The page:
Intended for healthcare professionals


Antibiotic drug research and development

BMJ 2012; 344 doi: (Published 11 April 2012) Cite this as: BMJ 2012;344:e2591
  1. Jean-Pierre Paccaud, director of business development
  1. 1Drugs for Neglected Diseases initiative (DNDi), 1202 Geneva, Switzerland
  1. jppaccaud{at}

Should it be funded through public-private partnerships to succeed?

Two linked articles highlight two very good reasons for international health authorities and governments to be seriously worried about the emergence of antimicrobial resistance: the worldwide spread of multidrug resistant bacterial strains (doi:10.1136/bmj.e1567) and the paucity of antibacterial compounds currently being researched (doi:10.1136/bmj.e1782).1 2

As antimicrobial resistance spreads worldwide and increasingly affects patients with very little buying power, traditional market forces will no longer provide the antibiotics that the world badly needs. The World Health Organization recently published a thoughtful analysis of the situation, along with measures that should be taken to face the threat.3 However, no clear way of increasing new antibiotic research and development has emerged.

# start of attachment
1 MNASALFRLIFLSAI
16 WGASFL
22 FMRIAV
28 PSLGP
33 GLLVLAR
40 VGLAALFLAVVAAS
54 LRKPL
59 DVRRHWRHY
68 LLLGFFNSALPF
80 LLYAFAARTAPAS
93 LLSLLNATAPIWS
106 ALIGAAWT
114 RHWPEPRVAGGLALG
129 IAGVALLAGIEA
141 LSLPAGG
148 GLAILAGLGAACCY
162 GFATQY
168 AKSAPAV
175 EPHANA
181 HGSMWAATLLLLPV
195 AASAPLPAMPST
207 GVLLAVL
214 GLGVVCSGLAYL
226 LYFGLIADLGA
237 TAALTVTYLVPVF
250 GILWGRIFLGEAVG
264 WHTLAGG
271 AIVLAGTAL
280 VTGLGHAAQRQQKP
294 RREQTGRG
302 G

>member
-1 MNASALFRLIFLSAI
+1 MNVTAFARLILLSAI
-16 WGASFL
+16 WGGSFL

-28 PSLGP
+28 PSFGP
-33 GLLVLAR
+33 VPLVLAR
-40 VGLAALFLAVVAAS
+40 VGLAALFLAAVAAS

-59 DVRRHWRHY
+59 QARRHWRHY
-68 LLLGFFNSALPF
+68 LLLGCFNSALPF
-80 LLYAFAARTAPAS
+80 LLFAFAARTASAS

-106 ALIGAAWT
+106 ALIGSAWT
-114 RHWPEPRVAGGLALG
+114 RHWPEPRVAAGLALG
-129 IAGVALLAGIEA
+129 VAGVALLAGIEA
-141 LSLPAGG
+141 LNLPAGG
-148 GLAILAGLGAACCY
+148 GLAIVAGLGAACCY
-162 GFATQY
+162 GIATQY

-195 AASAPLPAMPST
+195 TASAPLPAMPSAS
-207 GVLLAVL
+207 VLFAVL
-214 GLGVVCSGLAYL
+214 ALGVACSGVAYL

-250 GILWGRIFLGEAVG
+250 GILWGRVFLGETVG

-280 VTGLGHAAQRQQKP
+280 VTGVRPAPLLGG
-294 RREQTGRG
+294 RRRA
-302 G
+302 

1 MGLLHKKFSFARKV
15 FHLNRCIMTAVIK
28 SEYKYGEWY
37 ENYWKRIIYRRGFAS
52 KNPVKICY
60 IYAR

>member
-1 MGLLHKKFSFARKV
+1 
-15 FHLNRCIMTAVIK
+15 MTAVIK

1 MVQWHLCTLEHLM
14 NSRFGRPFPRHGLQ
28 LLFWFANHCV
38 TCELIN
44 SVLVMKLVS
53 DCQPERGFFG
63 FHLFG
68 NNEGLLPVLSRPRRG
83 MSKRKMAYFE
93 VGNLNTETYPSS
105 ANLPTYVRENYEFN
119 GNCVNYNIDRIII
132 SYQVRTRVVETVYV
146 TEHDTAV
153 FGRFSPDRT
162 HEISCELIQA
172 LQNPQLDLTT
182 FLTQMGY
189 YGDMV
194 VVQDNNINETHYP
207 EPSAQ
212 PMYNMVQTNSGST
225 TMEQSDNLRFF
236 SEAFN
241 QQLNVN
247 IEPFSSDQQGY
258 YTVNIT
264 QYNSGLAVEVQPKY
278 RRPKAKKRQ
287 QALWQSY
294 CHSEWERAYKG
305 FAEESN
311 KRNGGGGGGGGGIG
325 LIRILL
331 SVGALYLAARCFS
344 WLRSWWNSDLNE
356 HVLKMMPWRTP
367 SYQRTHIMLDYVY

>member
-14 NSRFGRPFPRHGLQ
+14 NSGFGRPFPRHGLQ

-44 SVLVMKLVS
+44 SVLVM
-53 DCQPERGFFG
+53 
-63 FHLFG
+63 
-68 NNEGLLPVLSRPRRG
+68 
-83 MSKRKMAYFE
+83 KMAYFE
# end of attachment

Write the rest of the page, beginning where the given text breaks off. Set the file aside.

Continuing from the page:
The development of antibiotics has been increasingly challenging in recent years. Despite tremendous advances in the biological sciences, the difficulty in identifying new mechanisms to kill human bacterial pathogens has discouraged the few companies that are still active in the field. Clearly, we can no longer rely on direct competition between private companies alone to drive the emergence of new drugs.

So and colleagues propose sharing the risks of the antibiotic drug development process by spreading the burden across all stakeholders, from academia to the private sector, as a potential answer to the current crisis.2 Such broad sharing of resources, competences, …

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